Transportation Bills Address Tollway Rates for Small Trailers, Future Railway Infrastructure

A House transportation committee on Monday advanced two bills, one lowering toll rates for small trailers and another creating a forum on future railway infrastructure.

House Bill 394 and House Bill 399 were both sponsored by Rep. Martin Moylan, D-Des Plaines. Both received a unanimous 13-0 vote to move to the House floor.

HB 394 states that the Illinois State Toll Highway Authority shall not charge a toll for a vehicle pulling a single axle trailer at a rate higher than twice the regular car rate. For example, if a toll is $1.40, then the small trailer should only be charged an additional $1.40 for the extra axle, Moylan said this would be more reasonable.

“If you’re driving your car on the tollway and you’re pulling a small motorcycle, a small trailer with a four wheeler or a jet ski, or even if you’re going to cut your grandmother’s lawn, and you’re hauling a lawn mower, you are paying between $6.80 and $9.25 per toll, sometimes as high as $18,” Moylan said.

When the Tollway changed to open road tolling in the early 2000s, I-PASS systems only accounted for passenger cars, and a second category for small trailers, medium sized vehicles and medium trailers, which are all charged a higher rate than cars. Drivers pulling a single-axle trailer are being charged the same as a double-axle trailer, which is equivalent to pulling a large boat or small semi-truck.

Moylan said he presented an identical bill in 2018, but ended up holding it from going to a full vote because of concerns from the Toll Highway Authority, which agreed to work on a resolution.

Two and a half years later, the Tollway is still opposed to the legislation due to concerns of the General Assembly setting toll rates and the inability to differentiate between trailer sizes with existing technology.

Kevin Donahue, the government and legislative affairs manager for the Toll Highway Authority, said in his testimony the Tollway lacks the funds to upgrade its technology to identify the difference in trailer sizes.

“If the Tollway was to have to implement a $100 million weighing technology program it would take away our ability to do such projects as I-294, I-57 Interchange Project,” Donahue said.

The Tollway considered in-person cash collectors as a solution because they could identify the different sizes of trailers when vehicles would pull up to the toll booths to pay.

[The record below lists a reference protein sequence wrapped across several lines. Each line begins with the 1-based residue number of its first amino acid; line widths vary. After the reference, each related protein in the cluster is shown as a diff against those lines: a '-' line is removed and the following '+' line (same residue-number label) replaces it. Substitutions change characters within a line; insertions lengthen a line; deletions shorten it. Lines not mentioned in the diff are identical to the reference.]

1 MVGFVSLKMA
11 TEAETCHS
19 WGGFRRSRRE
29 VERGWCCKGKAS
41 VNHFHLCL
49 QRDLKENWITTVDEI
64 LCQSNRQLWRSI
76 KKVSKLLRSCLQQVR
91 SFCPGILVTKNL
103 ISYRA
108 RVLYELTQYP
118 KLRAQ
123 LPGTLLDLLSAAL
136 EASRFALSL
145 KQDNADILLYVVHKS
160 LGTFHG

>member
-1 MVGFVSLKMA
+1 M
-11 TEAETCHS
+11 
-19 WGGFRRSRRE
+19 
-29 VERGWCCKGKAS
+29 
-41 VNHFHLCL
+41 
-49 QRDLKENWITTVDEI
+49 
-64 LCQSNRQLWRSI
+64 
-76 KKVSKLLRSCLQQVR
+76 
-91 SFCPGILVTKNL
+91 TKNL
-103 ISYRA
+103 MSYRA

But in an effort to combat the spread of COVID-19, cash collectors were pulled from toll plazas and the Tollway decided recently that cash collectors will not be returning, he said. 

“So, the one viable solution that we thought would be consistent is no longer even an option because we won’t have cash collectors returning,” Donahue said.

Several representatives questioned whether there was a simpler solution, one that would not require a complete overhaul of the tollways’ existing technology. Rep. Jawaharial Williams, D-Chicago, suggested tying transponders, or I-PASS devices, into trailer license plates where drivers could purchase a second transponder to tag their different sized trailers.

Donahue said he would look into the feasibility of that option, but expressed overall concern about violating the Tollway’s trust indenture agreement with bondholders.

Donahue said per that agreement, the Tollway, not the General Assembly, has the exclusive right to set toll rates, as the revenues the rates create are used a guarantee that the Tollway can pay its bonds. 

He said in a worst case scenario, changes in revenue could open the Tollway to litigation from bondholders.

“If we’re not meeting the revenue and all of a sudden we’re not able to make our bond payments on time, or we’re able to but we’re having to put bond money towards other purposes and not what they were promised for, is where they (the bondholders) could potentially come after us,” Donahue said.

Committee members urged the Tollway to consider their solutions as the bill moved to the House floor.

Railway Commission

HB 399, which would create the High Speed Railway Commission to explore new infrastructure for electrified trains and buses, also advanced Monday.

The commission would create a statewide plan for a high-speed rail line and feeder network connecting St. Louis and Chicago that includes current existing Amtrak and Metra services. It would also connect the cities of Rockford, Moline, Peoria and Decatur and use inner city bus service to coordinate with the rail line.

Rick Harnish, Executive Director of the High Speed Rail Alliance, said in his testimony that the commission would create a forum for people to talk about what the statewide transportation network looks like and how it can be implemented.

“As we reinvent ourselves as a state post COVID, trains and buses can play a major role in creating new connections,” Harnish said. “In some cases, it might mean upgrading the existing Amtrak service, it may mean reinventing the way Metra operates. Certainly feeder buses play a major role and we believe that new infrastructure for electrified high speed trains need to play a major role.”

The commission would be required to conduct a ridership study and provide findings and recommendations for a governance structure, the frequency of service and a plan for implementation, according to the bill.

HB 399 advanced to the House floor with a unanimous 13-0 vote on Monday.

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